With the exception of the incandescent light bulb, every load today creates harmonics. Unfortunately, these loads vary with respect to their amount of harmonic content and response to problems caused by harmonics.
Harmonics: It surfaced as a buzzword in the early 1980s, making many people reconsider the effectiveness of their building's wiring system. Yet, many still view the concept as a relatively new phenomenon. However, harmonics have been around since well before the early '80s: The associated problems existed in the electrical world way back when transistor tubes were first used in the 1930s. Aside from grounding, many deem harmonics as one of the greatest concerns for the power quality industry today. In this issue, we'll discuss the fundamentals of harmonics and the problems it can cause within the premises wiring system.
What is harmonics?
We define harmonics as voltages or currents at frequencies that are a multiple of the fundamental frequency. In most systems, the fundamental frequency is 60 Hz. Therefore, harmonic order is 120 Hz, 180 Hz, 240 Hz and so on. (For European countries with 50 Hz systems, the harmonic order is 100 Hz, 150 Hz, 200 Hz, etc.)
We usually specify these orders by their harmonic number or multiple of the fundamental frequency. For example, a harmonic with a frequency of 180 Hz is known as the third harmonic (60x3 = 180). In this case, for every cycle of the fundamental waveform, there are three complete cycles of the harmonic waveforms. The even multiples of the fundamental frequency are known as even-order harmonics while the odd multiples are known as the odd-order harmonics.
How do we create harmonics?
Up until 1980, all loads were known as linear. This means if the voltage input to a piece of equipment is a sine wave, the resultant current waveform generated by the load is also a sine wave, as seen in Fig. 1 (in the original text).
In 1981, manufacturers of electronic hardware converted to an efficient type of internal power supply known as a switch-mode power supply (SMPS). The SMPS converts the applied voltage sine wave to a distorted current waveform that resembles alternating current pulses, as seen in Fig. 2 (in the original text). Obviously, the load doesn't exhibit a constant impedance throughout the applied AC voltage waveform.
Most utilization equipment today creates harmonics. In all likelihood, if a device converts AC power to DC power (or vice versa) as part of its steady-state operation, it's considered a harmonic current-generating device. These include uninterruptible power supplies, copiers, PCs, etc.
What are the effects of harmonics?
The biggest problem with harmonics is voltage waveform distortion. You can calculate a relationship between the fundamental and distorted waveforms by finding the square root of the sum of the squares of all harmonics generated by a single load, and then dividing this number by the nominal 60 Hz waveform value. You do this by a mathematical calculation known as a Fast Fourier Transform (FFT) theorem. (FFT is beyond the scope of this article. IEEE's Standard Dictionary of Electrical and Electronic Terms gives a definition of Fourier series.) This calculation method determines the total harmonic distortion (THD) contained within a nonlinear current or voltage waveform.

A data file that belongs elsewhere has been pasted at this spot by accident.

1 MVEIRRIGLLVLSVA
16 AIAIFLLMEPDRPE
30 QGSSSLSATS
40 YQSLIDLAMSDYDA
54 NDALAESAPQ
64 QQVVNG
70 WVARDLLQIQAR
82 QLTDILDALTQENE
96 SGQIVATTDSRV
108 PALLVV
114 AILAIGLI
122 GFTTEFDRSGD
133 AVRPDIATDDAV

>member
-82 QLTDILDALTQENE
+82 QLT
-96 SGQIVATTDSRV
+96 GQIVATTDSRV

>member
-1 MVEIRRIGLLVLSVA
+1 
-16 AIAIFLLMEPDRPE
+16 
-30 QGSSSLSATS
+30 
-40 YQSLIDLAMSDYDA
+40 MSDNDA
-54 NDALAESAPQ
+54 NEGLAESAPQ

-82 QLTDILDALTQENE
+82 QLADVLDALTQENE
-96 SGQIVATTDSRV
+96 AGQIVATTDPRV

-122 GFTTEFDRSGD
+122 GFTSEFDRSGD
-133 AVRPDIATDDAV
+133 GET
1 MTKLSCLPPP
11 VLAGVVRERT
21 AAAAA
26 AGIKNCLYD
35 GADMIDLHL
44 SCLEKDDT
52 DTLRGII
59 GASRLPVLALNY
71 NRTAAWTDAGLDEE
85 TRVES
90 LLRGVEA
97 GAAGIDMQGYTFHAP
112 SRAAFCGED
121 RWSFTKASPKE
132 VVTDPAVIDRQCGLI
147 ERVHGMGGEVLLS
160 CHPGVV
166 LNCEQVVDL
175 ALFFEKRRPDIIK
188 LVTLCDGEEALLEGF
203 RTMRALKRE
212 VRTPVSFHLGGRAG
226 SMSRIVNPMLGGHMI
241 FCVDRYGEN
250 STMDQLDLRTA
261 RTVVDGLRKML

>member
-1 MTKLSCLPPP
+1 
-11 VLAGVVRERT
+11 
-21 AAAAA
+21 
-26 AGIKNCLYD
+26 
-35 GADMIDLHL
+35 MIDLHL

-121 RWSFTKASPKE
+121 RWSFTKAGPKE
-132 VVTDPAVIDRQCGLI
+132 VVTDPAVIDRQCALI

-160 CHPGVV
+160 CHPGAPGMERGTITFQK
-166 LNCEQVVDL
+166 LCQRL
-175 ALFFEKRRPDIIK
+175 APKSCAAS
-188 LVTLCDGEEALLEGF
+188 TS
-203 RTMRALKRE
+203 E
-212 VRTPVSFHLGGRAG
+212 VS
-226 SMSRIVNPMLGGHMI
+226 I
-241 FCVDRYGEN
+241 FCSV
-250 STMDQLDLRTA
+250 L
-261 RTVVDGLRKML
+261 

Electronic equipment generates more than one harmonic frequency. For example, computers generate 3rd, 9th, and 15th harmonics. These are known as triplen harmonics. They are of a greater concern to engineers and building designers because they do more than distort voltage waveforms. They can overheat the building wiring, cause nuisance tripping, overheat transformer units, and cause random end-user equipment failure.
Harmonics can cause overloading of conductors and transformers and overheating of utilization equipment, such as motors. Triplen harmonics can especially caus e overheating of neutral conductors on 3-phase, 4-wire systems. While the fundamental frequency and even harmonics cancel out in the neutral conductor, odd-order harmonics are additive. Even in a balanced load condition, neutral currents can reach magnitudes as high as 1.73 times the average phase current.
This additional loading creates more heat, which breaks down the insulation of the neutral conductor. In some cases, it can break down the insulation between windings of a transformer. In both cases, the result is a fire hazard. But, you can diminish this potential damage by using sound wiring practices.
When most electrical engineers design the building's wiring, they usually leave the sizing of the neutral conductor to the dictates of NEC. In most cases, the installed neutral is the same size as the phase conductors. However, the Notes to the Ampacity Tables (in NEC Art. 310) instruct you to consider the neutral conductor as a current-carrying conductor if electronic equipment or electronic ballasts are used at the site. This correlates into the neutral conductors being sized larger than they would be with conventional wiring means.
To be on the safe side, more engineers are doubling the size of the neutral conductor for feeder circuits to panelboards and branch circuit partition wiring to handle the additive harmonic currents.